On Jan. 30, The U.S. Environmental Protection Agency (EPA) and the National Oceanic and Atmospheric Administration (NOAA) disapproved of Oregon’s coastal nonpoint pollution control program. All states participating in the National Coastal Zone Management Program are required to develop a program describing how they will prevent and control polluted runoff in coastal waters.

The agencies originally proposed to disapprove Oregon’s program in December 2013. Following that decision, Oregon added new measures to protect coastal waters. However, according to the agencies, it does not yet have approved measures to protect small- and medium-sized streams from timber harvesting. Additionally, the program does not sufficiently protect salmon streams and landslide-prone areas from the effects of logging or reduce runoff from forest roads built before 1971.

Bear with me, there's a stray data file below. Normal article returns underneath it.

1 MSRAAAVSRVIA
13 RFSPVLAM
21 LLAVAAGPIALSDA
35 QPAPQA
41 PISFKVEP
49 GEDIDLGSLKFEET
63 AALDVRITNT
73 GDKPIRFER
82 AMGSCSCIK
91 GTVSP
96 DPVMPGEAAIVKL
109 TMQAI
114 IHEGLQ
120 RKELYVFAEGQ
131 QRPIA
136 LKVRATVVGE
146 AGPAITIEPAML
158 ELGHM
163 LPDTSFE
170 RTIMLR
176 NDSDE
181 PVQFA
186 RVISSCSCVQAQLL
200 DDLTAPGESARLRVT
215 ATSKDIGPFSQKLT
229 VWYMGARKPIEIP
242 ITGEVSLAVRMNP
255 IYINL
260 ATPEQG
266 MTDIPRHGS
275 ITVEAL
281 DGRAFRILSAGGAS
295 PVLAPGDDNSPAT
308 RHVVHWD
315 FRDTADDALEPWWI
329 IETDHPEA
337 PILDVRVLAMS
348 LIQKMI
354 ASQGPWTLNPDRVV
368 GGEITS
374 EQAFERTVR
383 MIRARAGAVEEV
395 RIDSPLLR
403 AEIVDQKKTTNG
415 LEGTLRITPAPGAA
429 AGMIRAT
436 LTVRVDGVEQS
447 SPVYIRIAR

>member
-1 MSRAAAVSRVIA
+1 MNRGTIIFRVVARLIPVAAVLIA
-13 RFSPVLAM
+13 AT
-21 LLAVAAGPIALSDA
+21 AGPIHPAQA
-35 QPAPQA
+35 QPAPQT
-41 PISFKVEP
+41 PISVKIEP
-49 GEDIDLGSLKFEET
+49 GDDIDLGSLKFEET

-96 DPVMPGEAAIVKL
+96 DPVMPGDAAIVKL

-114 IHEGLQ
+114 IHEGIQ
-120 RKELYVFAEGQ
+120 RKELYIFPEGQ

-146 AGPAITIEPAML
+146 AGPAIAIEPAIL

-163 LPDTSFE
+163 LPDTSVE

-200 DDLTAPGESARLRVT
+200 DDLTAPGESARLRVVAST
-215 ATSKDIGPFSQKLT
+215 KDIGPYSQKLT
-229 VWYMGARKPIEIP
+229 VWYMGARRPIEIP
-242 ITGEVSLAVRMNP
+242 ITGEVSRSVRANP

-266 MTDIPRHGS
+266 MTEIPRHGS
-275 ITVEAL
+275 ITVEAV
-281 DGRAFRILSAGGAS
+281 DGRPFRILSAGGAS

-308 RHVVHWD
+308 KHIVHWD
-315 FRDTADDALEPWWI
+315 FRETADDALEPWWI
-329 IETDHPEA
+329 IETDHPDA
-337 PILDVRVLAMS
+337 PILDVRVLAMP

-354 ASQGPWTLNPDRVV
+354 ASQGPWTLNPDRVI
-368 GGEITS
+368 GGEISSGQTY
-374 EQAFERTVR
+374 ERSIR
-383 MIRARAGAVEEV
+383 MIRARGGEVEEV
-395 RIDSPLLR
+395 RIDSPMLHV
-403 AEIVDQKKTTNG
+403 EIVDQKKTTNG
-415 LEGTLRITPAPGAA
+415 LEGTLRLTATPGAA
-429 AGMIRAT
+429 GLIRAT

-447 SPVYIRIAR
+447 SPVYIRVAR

Silt-choked runoff from poorly managed logging sites not only destroys habitat, but can kill salmon and trout fry and render headwater streams unusable for future spawning. Oregon has undertaken a rulemaking process aimed at improving fish-bearing stream protections, and EPA and NOAA pledge their support to help Oregon address other gaps necessary for developing an approvable coastal nonpoint pollution control program.